Jake’s worry that HuffPo is going all wobbly on the “evils of vaccines” is also how he inadvertently gave me hope that HuffPo’s change away from pseudoscience might be for real. Katz’ article that so disturbed Jake is actually spot-on. It was about how Americans are prone to believing pseudoscience and myth, no matter what the evidence shows otherwise, and anthropogenic global warming denialism, vaccine rejectionism, creationism, and the “birther” movement are all excellent examples of this phenomenon. Each is either myth or pseudoscience that isn’t supported by evidence, and each is widely believed by a large segment of the American population. Jake, of course, falls into the group of believers in the myth that vaccines cause autism, which is no doubt why he so detested the article, so much so that later in his post he titles a subsection “Neil Katz + David Freeman + HuffPo + AOL = No More David Kirby?”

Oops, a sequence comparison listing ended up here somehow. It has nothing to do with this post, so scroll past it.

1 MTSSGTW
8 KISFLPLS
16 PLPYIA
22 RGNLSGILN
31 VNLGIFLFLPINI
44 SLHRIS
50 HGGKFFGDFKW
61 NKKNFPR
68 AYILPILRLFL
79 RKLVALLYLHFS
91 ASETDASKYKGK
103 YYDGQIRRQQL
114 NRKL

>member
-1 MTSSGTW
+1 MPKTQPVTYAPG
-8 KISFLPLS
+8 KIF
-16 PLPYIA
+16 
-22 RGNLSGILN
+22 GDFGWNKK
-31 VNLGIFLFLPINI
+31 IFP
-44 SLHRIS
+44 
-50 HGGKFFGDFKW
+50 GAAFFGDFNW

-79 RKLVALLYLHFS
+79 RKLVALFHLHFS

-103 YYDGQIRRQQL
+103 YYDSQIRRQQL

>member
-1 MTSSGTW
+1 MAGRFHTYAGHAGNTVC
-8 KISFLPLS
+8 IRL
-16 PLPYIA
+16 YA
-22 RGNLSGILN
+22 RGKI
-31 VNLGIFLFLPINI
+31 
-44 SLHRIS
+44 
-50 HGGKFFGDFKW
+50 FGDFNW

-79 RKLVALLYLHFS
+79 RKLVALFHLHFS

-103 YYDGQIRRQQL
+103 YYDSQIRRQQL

I actually found this part rather amusing because it echoed what quacks thought when AOL purchased HuffPo. Indeed, Mike Adams saw a business opportunity to expand his quackery empire by trying to recruit what he apparently thought would be an army of displaced quacks leaving HuffPo for what he represented to them as greener pastures. Maybe there was something in that, although the continued presence of homeopaths Dana Ullman and Judith Acosta as regular HuffPo bloggers rather argues against a sudden hostility towards quackery. However, maybe there is a change in emphasis when it comes to vaccines. Jake actually noticed something I hadn’t: